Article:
An article exploring mental health and gun violence written by School of Medicine alumnus Jonathan Metzl, M.D., ’90, and published in the Dec. 12 issue of the American Journal of Public Health is also the focus of a recent New York Times story.
Metzl is Frederick B. Rentschler II Professor of Sociology and Psychiatry and the Director of the Center for Medicine, Health, and Society, at Vanderbilt University in Nashville, Tenn. He is also a frequent commentator for MSNBC.
Metzl and co-author Kenneth MacLeish, Ph.D., an assistant professor of Medicine, Health and Society and Anthropology, explored in their research article a number of ideas about the relationship between mental illness and gun violence including that psychiatric diagnosis could predict gun crimes before they occur. The article concludes that the connections between mental illness and gun violence are less casual and also more complex than public opinion suggests. It states that “focusing legislative policy and popular discourse so centrally on mental illness is rife with potential problems” if not included as part of larger societal strategies and interventions.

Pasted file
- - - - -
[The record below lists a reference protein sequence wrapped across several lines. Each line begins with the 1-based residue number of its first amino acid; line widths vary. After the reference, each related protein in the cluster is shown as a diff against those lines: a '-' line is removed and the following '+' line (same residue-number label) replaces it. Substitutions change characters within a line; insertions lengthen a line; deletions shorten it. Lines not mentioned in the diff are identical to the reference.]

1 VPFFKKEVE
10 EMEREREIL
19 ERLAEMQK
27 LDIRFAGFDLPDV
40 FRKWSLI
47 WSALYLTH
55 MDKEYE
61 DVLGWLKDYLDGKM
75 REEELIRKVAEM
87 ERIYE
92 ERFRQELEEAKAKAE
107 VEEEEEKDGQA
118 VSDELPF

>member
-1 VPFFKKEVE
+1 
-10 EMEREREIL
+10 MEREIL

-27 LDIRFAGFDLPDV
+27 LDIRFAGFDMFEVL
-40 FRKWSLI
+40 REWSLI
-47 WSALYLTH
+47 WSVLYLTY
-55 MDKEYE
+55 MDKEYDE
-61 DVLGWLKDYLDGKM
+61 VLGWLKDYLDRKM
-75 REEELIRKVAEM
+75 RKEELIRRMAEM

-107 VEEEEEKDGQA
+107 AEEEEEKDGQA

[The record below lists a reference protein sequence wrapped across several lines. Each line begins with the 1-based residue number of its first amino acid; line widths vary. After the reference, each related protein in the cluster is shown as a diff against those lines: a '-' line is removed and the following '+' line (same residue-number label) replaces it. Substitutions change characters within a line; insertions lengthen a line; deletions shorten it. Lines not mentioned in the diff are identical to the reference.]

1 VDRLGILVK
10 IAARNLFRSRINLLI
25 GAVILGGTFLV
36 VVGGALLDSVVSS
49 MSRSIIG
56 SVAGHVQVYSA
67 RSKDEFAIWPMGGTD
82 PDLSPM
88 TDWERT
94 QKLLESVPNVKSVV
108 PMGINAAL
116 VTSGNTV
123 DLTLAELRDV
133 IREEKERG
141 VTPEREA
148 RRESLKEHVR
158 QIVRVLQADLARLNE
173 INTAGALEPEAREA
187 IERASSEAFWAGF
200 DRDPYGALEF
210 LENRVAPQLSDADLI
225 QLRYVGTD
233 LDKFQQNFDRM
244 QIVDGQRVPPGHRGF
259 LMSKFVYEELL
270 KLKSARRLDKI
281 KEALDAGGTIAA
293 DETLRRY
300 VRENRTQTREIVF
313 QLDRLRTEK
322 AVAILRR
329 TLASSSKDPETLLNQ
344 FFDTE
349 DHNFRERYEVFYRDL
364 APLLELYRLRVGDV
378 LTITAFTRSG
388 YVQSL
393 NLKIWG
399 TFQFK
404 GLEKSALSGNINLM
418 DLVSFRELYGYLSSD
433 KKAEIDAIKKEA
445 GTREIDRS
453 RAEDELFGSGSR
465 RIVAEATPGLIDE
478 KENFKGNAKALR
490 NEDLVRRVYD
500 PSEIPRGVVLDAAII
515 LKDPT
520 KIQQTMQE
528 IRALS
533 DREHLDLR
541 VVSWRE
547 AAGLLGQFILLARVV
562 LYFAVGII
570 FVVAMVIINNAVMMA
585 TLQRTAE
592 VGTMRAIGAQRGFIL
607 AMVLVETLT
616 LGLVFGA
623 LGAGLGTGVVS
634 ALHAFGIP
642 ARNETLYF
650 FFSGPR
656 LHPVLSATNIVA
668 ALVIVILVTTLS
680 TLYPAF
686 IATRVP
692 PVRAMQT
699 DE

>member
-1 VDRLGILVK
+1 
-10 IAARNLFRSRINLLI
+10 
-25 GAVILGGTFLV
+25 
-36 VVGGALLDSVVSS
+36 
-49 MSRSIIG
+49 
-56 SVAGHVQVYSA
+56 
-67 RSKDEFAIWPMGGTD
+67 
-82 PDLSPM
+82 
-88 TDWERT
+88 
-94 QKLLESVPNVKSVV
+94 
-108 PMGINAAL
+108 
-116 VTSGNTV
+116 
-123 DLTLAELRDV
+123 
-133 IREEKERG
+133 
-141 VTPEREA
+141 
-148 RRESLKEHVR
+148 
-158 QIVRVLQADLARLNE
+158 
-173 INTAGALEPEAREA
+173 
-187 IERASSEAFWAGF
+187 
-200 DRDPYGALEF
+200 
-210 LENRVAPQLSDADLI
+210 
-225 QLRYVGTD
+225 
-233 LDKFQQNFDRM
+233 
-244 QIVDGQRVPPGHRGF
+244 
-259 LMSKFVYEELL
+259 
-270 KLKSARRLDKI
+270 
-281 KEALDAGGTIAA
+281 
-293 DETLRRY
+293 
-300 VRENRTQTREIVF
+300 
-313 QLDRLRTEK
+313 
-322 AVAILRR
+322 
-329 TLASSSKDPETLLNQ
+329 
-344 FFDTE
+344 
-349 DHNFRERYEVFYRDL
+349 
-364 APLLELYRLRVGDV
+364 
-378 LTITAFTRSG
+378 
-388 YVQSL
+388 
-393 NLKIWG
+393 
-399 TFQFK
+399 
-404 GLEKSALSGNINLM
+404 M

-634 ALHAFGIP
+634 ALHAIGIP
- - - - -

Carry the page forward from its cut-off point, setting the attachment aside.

The Times opinion article focuses on Metzl and his journal article in light of U.S. Representative Tim Murphy, of Pennsylvania, recently calling for federal legislation that he says he believes would help stop those who are mentally ill from becoming violent. The Times article states that Metzl believes mental health providers should be included in the discussion about guns and violence but that they should not be responsible for “telling authorities which of their patients will become violent.”